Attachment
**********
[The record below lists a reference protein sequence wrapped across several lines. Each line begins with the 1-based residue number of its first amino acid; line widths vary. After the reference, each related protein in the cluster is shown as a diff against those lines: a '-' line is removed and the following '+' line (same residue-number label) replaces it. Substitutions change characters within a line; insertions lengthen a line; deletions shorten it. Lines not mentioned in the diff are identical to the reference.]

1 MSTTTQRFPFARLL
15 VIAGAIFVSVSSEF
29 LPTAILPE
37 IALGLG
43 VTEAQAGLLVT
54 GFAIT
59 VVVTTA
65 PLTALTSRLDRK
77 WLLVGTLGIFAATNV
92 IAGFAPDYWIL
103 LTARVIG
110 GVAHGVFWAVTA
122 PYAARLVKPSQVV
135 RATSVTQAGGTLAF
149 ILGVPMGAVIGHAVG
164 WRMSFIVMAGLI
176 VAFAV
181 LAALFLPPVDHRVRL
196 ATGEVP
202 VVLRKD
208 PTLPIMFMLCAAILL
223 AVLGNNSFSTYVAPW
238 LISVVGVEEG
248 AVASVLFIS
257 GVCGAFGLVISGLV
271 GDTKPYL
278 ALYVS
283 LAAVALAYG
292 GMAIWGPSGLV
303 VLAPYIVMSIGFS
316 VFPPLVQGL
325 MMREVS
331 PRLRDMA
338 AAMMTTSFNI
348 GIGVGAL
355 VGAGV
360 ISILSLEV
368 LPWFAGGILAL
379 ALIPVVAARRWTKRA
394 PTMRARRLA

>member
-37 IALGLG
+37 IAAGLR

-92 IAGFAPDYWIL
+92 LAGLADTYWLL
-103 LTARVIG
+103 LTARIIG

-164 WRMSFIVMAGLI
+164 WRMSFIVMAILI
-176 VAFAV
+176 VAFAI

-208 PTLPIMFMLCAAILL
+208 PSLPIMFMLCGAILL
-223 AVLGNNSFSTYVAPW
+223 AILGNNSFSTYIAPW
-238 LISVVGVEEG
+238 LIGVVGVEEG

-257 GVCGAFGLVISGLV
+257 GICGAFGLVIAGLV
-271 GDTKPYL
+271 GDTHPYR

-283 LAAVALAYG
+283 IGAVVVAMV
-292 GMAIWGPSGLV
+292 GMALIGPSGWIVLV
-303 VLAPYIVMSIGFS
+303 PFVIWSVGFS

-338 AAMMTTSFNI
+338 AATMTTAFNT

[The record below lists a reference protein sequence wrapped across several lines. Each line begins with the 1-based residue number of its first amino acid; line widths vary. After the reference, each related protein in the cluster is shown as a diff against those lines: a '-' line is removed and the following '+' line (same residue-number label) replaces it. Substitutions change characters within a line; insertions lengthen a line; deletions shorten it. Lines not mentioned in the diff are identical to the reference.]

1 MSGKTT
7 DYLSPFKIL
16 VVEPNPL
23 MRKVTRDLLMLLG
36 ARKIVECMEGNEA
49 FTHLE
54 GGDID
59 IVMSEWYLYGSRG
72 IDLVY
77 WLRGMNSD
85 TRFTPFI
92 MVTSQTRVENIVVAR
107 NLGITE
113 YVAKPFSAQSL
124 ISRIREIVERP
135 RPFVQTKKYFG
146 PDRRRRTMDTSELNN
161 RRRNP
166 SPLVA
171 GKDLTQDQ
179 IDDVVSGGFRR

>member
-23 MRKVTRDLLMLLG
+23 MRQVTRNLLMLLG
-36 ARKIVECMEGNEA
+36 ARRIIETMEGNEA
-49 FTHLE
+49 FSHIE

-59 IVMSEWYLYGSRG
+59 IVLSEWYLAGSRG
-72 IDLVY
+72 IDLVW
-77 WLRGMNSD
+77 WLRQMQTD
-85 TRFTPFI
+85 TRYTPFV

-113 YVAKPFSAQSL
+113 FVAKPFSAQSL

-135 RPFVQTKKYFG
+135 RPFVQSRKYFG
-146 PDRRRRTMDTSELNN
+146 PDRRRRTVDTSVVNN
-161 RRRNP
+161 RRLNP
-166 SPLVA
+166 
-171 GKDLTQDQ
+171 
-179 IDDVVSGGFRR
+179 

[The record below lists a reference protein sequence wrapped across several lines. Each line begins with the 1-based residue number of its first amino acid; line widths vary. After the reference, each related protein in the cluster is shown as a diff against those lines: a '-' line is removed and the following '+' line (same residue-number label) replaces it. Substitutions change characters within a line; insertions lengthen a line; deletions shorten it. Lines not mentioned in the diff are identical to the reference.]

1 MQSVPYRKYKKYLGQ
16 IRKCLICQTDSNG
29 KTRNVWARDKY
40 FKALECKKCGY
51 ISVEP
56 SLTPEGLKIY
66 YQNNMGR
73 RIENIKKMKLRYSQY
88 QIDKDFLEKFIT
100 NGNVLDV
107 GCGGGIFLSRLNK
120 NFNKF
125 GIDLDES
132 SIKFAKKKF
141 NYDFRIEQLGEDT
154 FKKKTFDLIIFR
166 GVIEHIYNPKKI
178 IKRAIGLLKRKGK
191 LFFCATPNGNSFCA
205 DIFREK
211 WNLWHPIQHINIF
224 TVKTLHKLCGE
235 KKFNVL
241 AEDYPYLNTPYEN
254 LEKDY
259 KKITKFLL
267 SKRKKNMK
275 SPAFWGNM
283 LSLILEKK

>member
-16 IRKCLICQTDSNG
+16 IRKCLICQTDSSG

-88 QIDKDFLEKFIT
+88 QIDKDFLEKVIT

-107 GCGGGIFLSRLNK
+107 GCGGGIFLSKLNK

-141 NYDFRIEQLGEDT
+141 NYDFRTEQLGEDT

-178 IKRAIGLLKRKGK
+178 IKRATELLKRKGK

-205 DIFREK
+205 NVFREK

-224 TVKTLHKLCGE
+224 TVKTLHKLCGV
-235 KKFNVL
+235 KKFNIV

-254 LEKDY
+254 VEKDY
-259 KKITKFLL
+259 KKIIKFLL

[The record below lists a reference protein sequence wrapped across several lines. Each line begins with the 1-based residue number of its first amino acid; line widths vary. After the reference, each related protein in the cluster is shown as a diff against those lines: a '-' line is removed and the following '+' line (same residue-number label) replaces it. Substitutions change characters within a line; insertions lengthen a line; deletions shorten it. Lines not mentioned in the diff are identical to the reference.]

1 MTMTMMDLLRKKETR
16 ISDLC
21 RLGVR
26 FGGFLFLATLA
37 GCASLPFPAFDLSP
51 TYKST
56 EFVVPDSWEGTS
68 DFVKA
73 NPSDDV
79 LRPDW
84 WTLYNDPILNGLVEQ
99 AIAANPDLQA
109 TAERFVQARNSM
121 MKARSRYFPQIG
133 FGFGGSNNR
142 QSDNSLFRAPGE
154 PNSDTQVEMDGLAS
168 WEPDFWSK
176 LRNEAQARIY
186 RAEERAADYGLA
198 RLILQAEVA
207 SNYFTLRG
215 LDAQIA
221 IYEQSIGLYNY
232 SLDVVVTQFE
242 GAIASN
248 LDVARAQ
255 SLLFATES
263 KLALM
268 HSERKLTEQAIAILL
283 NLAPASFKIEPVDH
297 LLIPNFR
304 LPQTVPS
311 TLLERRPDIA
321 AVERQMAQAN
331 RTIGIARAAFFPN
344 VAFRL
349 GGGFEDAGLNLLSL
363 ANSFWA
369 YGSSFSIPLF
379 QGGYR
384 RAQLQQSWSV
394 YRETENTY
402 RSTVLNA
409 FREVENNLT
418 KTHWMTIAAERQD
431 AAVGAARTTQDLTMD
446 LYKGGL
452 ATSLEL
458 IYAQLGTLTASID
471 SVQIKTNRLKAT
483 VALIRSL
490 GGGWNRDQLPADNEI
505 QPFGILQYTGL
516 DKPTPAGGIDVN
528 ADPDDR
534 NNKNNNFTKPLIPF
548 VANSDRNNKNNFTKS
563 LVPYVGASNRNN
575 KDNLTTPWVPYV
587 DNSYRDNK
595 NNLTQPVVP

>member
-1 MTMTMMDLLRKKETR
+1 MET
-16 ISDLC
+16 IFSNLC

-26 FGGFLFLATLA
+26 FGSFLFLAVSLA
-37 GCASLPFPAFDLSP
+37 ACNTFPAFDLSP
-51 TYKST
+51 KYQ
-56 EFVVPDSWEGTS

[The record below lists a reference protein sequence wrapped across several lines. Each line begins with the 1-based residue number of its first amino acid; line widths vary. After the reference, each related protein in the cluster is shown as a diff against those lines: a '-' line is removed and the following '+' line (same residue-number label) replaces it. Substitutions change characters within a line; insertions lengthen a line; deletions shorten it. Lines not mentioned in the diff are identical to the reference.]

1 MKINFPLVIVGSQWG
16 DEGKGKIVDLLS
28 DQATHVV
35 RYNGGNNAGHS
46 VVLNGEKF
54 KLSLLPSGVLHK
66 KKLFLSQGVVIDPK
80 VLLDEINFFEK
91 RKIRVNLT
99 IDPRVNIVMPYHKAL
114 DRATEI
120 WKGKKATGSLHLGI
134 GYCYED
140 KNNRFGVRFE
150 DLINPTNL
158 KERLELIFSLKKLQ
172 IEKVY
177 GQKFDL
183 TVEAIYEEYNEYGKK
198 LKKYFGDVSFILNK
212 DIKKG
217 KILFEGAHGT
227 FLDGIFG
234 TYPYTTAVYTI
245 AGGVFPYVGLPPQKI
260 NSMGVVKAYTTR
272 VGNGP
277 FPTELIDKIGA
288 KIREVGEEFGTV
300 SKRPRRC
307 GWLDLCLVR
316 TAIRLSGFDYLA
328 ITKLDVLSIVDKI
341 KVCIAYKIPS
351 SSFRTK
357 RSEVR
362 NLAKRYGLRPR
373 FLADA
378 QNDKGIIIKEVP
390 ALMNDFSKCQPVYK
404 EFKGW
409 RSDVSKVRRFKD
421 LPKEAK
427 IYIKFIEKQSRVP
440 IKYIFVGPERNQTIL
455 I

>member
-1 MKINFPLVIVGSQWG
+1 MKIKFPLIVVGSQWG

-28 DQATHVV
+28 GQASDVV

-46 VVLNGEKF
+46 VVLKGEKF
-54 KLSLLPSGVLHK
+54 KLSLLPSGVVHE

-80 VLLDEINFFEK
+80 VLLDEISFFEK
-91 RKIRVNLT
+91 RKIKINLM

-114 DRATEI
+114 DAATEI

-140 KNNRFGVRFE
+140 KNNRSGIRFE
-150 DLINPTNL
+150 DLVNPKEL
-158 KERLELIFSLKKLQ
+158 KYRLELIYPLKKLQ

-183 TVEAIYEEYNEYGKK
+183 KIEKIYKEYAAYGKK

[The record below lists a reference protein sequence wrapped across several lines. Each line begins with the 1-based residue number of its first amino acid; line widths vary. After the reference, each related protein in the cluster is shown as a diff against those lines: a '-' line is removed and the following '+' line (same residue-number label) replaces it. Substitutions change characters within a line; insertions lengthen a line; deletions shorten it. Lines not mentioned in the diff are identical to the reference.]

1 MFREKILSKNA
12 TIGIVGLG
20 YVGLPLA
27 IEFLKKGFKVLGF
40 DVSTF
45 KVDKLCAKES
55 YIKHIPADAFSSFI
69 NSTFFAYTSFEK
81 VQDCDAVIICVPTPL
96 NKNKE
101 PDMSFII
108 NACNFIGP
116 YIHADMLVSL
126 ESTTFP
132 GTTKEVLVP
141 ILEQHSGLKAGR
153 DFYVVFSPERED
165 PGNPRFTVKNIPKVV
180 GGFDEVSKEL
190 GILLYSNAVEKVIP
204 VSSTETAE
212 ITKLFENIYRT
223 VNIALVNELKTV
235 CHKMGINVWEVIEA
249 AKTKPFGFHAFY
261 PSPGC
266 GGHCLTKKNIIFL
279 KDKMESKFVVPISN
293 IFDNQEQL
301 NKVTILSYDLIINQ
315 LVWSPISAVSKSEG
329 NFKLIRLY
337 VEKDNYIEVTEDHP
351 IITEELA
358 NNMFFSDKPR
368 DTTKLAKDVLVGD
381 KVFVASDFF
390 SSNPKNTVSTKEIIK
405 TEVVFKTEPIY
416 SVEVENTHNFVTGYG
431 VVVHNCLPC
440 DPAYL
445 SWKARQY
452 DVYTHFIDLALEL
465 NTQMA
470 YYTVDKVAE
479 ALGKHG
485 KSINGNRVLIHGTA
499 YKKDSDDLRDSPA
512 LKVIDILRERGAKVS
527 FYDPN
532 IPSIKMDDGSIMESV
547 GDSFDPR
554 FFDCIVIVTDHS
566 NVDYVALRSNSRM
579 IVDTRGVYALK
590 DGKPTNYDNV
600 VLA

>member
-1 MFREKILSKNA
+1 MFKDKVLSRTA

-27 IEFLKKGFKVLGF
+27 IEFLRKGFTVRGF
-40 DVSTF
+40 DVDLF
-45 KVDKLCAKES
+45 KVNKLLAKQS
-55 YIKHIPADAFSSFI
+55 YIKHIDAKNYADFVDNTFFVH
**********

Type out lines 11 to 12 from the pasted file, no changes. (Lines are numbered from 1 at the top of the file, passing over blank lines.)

92 IAGFAPDYWIL
103 LTARVIG